I have three runners-up for the category of not making it as a designer and they are Vanessa, Nora and Wendy. Vanessa and Nora aren’t team players. I don’t know why I say that, I just don’t think they are. If you want to make it in this business, you have to be a team player. This whole competition thing of one against all others is crap. In real life, you have to work with your teams to make it. There is no room for prima donnas, only leadership. I think Wendy would only have a chance as an entrepreneur but even then I think she’d have a tough going of it. Wendy strikes me as someone who pretends to be nurturing and supportive but I got a feeling of passive-aggressiveness from her. She seemed too quick to play mommy. I worked with designers like this. On the surface, they mother the world but if things don’t go their way (often with unrealistic demands), they’re known to eat their young.
Most likely to take the most bodies down with him when he goes up in flames: Jay. I know he won because the site spoils it for you, splashing it on the load page. This guy is an arrogant ass, more so than Daniel (arrogant ass #2). He had the nerve to say that if he was eliminated, it would mean there wasn’t one whit of design appreciation and taste from the panel of judges. Jay isn’t particularly talented per se but he has a forceful personality and he’s bright. He’s someone I wouldn’t trust; I don’t see him as someone who is likely to develop long term relationships with production and suppliers, rather, he strikes me as an opportunist. If he gets the right backing, I could see him becoming “successful” ala Tommy H -for a time- provided he matures and stops leaving a bunch of bodies around that he has to keep stepping over. As a woman, I think he’s gross, he makes my skin crawl.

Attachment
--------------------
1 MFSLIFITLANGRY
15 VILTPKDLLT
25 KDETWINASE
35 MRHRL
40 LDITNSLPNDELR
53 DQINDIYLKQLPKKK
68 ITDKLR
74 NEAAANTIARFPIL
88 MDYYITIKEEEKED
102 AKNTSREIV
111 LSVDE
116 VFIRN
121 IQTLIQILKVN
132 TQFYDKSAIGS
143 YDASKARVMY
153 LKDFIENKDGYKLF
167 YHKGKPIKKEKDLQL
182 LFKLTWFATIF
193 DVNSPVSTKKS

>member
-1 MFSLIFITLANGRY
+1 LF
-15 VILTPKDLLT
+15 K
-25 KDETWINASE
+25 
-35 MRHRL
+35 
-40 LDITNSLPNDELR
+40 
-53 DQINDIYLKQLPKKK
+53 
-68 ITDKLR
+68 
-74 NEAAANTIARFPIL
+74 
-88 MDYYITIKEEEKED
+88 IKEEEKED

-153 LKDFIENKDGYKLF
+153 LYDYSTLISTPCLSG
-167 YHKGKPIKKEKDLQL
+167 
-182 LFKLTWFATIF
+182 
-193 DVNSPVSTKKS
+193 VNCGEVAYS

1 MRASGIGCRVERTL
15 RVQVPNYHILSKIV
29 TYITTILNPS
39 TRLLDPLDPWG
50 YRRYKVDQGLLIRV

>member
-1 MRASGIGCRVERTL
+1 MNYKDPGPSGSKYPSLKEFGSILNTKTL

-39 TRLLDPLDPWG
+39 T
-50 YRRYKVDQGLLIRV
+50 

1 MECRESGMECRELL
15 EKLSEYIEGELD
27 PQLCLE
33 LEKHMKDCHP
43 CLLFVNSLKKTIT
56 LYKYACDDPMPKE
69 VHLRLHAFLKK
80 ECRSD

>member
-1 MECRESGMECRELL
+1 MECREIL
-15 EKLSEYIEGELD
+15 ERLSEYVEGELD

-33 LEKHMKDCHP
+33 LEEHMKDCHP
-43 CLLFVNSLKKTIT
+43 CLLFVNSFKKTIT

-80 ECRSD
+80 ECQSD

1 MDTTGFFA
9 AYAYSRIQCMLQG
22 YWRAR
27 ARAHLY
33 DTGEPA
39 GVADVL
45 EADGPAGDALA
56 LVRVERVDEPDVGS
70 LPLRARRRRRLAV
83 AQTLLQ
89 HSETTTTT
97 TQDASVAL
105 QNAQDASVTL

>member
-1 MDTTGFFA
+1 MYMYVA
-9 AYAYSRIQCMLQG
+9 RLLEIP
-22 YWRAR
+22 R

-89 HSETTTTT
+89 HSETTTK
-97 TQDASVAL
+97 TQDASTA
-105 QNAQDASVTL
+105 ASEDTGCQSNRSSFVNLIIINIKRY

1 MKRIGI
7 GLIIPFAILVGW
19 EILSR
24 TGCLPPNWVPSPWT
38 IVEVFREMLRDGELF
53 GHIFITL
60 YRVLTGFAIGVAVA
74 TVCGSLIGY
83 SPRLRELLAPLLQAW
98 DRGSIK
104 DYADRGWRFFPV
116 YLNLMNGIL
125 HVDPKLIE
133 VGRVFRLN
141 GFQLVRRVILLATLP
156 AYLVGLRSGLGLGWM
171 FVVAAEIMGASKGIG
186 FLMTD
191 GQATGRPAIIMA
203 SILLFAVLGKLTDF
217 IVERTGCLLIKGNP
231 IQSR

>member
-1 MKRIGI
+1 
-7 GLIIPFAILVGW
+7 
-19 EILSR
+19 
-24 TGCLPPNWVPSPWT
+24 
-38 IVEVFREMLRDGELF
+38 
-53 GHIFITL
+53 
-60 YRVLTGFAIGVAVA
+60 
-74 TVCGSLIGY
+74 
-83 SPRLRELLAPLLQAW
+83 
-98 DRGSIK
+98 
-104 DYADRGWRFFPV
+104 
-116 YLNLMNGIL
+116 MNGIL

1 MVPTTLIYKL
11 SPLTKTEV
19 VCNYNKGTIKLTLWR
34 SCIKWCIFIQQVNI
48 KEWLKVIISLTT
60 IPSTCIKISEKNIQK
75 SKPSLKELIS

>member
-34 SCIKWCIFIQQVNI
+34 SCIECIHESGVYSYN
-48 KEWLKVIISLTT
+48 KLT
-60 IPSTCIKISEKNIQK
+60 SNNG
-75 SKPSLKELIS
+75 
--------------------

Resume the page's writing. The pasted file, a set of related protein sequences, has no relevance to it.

In real life, jerks aren’t successful. Nobody wants to work for a jerk. If you’re a jerk, you’re going to have problems that more socially astute people will never have. You’ve created unnecessary barriers for yourself. This business is not the exclusive domain of hoity-toity design school graduates. Rather, the latter are the exception, not the rule. And again, fashion is not survival of the fittest one. There is lots of room in this business for talent and brains wherever you’re coming from. Successful companies are constituted of talented, hard working teams who are led by team oriented leadership. Success doesn’t mean mandating that your underlings comply with your slightest whims; there is no royalty here. Anyone can make it in this business. The messages propagated by Project Runway are unmitigated fiction that insults the commitment of people who’ve made this their chosen vocation. It is insulting to have one’s career summarized by such a caricature.
Oh, and in real life -for most companies- the significance of models is zero. Trust me, most companies never hire models beyond product shots for catalogs. You certainly do not hire models before you’ve decided what to design. Models have no say in the development of styles. Of all the ridiculousness of the show, the relatively important position that models had was the greatest fiction. I guess if you had to rely on a one-shot deal at being “successful” (in other words, not being eliminated) then it’d matter. Otherwise, it just sends the message that models are yet another barrier to the success of launching a designer entrepreneur.